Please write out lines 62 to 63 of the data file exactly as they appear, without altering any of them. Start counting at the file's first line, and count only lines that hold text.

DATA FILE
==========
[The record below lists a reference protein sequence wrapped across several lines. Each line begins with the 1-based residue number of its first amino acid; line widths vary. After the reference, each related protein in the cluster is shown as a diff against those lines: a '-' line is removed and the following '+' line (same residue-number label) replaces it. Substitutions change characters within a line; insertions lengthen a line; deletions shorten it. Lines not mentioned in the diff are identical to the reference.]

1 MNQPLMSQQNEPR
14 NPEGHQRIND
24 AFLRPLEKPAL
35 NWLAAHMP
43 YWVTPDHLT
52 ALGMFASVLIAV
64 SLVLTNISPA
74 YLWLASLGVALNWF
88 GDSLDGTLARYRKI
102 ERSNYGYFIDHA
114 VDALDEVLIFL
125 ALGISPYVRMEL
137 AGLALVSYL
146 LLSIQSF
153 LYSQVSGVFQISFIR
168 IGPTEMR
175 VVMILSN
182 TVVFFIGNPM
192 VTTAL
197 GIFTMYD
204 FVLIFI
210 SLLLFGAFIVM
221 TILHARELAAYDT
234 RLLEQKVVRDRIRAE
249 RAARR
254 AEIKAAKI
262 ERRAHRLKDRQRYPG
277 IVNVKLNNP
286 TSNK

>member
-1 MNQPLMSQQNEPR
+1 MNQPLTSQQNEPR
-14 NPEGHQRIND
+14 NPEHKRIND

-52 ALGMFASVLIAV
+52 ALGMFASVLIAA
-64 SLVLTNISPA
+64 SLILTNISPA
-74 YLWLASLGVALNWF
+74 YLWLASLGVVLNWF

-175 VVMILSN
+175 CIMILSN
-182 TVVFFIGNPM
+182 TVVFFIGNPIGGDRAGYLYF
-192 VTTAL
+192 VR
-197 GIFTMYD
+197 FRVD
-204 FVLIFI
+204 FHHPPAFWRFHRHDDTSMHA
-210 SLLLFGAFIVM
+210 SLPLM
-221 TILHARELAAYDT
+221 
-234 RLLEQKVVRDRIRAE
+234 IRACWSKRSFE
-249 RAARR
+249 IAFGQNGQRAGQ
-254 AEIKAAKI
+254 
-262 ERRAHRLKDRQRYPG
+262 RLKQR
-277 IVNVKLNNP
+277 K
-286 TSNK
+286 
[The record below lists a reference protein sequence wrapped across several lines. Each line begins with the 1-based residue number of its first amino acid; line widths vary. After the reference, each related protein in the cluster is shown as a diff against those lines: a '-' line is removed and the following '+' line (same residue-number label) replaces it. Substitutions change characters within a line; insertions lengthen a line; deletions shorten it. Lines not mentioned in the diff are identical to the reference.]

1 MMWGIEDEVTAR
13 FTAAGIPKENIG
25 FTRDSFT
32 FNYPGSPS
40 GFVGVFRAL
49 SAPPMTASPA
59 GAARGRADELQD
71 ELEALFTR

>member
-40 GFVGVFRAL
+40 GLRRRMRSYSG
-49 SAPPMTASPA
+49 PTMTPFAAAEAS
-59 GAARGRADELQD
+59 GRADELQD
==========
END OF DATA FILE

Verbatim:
-262 ERRAHRLKDRQRYPG
+262 RLKQR